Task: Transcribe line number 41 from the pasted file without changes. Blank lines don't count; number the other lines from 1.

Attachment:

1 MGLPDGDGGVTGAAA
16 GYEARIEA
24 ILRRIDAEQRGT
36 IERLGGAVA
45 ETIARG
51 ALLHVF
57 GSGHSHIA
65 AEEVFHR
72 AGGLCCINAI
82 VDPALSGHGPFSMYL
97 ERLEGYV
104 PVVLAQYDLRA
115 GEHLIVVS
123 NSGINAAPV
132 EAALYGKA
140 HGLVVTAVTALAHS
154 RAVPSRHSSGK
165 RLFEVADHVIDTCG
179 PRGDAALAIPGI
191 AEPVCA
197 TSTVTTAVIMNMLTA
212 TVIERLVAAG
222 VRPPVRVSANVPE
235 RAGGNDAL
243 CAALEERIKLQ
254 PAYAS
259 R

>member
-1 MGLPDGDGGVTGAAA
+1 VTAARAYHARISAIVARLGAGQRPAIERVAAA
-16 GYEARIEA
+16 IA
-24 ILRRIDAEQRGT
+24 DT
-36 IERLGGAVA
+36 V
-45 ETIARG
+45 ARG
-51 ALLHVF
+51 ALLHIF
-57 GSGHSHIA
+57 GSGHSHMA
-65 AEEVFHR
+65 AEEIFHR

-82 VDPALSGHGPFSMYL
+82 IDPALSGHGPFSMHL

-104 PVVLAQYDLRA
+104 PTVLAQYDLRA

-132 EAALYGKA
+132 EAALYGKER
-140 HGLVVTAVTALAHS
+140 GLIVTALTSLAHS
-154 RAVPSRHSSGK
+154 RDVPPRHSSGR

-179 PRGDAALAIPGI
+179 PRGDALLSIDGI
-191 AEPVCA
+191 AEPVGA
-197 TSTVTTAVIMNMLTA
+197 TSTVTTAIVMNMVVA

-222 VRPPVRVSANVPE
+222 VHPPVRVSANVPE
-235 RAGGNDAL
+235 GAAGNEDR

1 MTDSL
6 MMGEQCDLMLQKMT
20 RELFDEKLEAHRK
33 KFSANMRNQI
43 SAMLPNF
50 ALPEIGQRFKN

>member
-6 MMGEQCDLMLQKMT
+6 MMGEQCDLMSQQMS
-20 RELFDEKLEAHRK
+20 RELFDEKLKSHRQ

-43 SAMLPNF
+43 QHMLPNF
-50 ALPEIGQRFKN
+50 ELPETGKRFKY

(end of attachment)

-57 GSGHSHIA